Lock Haven Formation

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Lock Haven Formation
Stratigraphic range: Devonian
Type sedimentary
Unit of Susquehanna Group
Sub-units lower shaly member, upper sandy member, Minnehaha Springs Member
Underlies Catskill Formation
Overlies Brallier Formation
Lithology
Primary siltstone, shale, sandstone
Other conglomerate
Location
Region Appalachian Mountains
Country United States
Extent Pennsylvania
Type section
Named for Lock Haven, Pennsylvania
Named by Faill and Wells, 1977[1]
Brachiopod casts in the Lock Haven, Leberfinger Quarry, Sullivan County, PA

The Lock Haven Formation is a Devonian mapped bedrock unit in Pennsylvania, in the Appalachian Mountains of the United States.

Description[edit]

The Lock Haven is gray to green-brown sandstone, siltstone, and shale and is over 400 million years old. It is located in northcentral Pennsylvania.[2][3]

Stratigraphy[edit]

The Lock Haven may underlie various members of the Catskill Formation, although it may be a lateral equivalent of the Sherman Creek or Irish Valley Members of the Catskill. It is also a lateral equivalent of the Foreknobs Formation and underlying Scherr Formation. The Brallier Formation usually underlies the Lock Haven.[4]

The Minnehaha Springs Member (originally proposed as a member of the Scherr Formation) is a "clastic bundle" consisting of interbedded medium gray siltstone and olive gray shale with some grayish-red siltstone and shale and some sandstone. It is interpreted as turbidites.[5] This member is proposed to define the base of the Lock Haven Formation.[6]

Notable Exposures[edit]

References[edit]

  1. ^ Faill, R.T., and Wells, R.B., 1977, Bedrock geology and mineral resources of the Salladasburg and Cogan Station quadrangles, Lycoming County, Pennsylvania, IN Faill, R.T., Wells, R.B., and Sevon, W.D., Geology and mineral resources of the Salladasburg and Cogan Station quadrangles, Lycoming County, Pennsylvania: Pennsylvania Geological Survey Topographic and Geologic Atlas, 4th series, 133cd, p. 32-44, scale 1:24,000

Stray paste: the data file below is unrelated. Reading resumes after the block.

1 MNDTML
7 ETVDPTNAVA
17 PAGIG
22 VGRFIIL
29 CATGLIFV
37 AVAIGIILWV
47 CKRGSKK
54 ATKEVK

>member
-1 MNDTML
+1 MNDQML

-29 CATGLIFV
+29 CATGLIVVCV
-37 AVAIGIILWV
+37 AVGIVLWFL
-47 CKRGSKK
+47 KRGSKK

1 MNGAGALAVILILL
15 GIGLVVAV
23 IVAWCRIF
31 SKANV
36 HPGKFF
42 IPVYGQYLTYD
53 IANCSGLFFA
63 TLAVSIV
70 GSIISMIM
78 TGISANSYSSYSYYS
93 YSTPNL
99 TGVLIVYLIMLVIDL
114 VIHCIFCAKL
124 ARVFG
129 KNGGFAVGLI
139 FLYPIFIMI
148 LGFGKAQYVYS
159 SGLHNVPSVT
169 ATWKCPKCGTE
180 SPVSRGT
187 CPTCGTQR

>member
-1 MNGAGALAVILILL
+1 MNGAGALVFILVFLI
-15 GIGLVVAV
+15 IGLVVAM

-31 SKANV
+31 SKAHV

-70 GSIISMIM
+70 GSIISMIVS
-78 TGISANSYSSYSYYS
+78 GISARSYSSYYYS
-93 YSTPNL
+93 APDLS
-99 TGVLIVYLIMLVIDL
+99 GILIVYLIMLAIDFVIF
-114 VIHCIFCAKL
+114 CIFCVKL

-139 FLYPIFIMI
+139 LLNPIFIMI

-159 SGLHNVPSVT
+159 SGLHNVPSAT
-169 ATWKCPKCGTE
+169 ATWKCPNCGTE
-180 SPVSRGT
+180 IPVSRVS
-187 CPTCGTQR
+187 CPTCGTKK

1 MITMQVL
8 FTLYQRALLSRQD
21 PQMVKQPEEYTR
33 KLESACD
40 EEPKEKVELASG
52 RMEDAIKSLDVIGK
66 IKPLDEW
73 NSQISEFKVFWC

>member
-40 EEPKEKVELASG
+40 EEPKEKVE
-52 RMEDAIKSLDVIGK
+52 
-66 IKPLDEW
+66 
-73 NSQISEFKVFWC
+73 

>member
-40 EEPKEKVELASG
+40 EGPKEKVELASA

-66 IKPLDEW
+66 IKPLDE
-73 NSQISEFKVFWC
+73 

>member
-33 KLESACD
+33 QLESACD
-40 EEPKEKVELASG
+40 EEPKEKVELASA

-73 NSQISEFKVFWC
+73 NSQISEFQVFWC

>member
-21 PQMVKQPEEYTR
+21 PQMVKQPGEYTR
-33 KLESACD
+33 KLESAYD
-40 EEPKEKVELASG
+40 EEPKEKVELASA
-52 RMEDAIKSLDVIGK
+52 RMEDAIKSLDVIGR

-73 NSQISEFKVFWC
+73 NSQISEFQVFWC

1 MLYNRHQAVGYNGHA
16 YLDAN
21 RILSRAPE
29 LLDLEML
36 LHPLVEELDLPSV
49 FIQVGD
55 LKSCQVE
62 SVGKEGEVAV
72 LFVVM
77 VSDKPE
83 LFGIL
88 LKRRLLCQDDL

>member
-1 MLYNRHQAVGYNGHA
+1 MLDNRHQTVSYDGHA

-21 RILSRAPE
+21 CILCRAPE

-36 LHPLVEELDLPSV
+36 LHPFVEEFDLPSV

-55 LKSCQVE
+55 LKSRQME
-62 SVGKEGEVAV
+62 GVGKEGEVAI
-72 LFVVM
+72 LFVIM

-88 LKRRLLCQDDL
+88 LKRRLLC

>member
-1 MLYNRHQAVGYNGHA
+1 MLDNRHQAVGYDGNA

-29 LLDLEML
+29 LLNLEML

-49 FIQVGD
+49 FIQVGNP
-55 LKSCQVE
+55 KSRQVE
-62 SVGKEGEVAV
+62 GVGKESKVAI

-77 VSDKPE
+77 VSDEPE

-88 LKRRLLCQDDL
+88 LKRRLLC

2. ^ Owlett, Steven E. (1993). "Of Brachiopods and Glaciers". Seasons Along The Tiadaghton: An Environmental History of the Pine Creek Gorge (1st ed.). Petaluma, California: Interprint. pp. 27–38. ISBN 0-9635905-0-2. 
  3. ^ "Map 67: Tabloid Edition Explanation" (PDF). Pennsylvania Department of Conservation and Natural Resources, Bureau of Topographic and Geologic Survey. 
  4. ^ Stratigraphic correlation chart of Pennsylvania, T. M. Berg, M. K. McInerney, J. H. Way, and D. B. MacLachlan. 1983; 3rd printing, revised, 1993. 1 sheet, 42" x 58", plus 2 p. addendum.
  5. ^ Lyke, W.L., 1986, The stratigraphy, paleogeography, depositional environment, faunal communities, and general petrology of the Minnehaha Springs Member of the Scherr Formation: Southeastern Geology, v. 26, no. 3, p. 173-192.
  6. ^ Warne, A.G., and McGhee, G.R., Jr., 1991, Stratigraphic subdivisions of the Upper Devonian Scherr, Foreknobs, and Lock Haven Formations near the Allegheny Front of central Pennsylvania: Northeastern Geology, v. 13, no. 2, p. 96-109.
  7. ^ Berg, T. M. (1981). "Atlas of Preliminary Geologic Quadrangle Maps of Pennsylvania: Tiadaghton" (PDF). Pennsylvania Department of Conservation and Natural Resources, Bureau of Topographic and Geologic Survey. Retrieved 2008-08-05. 
  8. ^ The Haystacks, "Ricketts Folly," and The End of the World: Geology of the Glaciated Allegheny High Plateau, Sullivan, Luzerne, and Columbia Counties, Pennsylvania, 71st Annual Field Conference of Pennsylvania Geologists (field trip guide book), J. D. Inners, G. M. Fleeger, eds., 2006

See also[edit]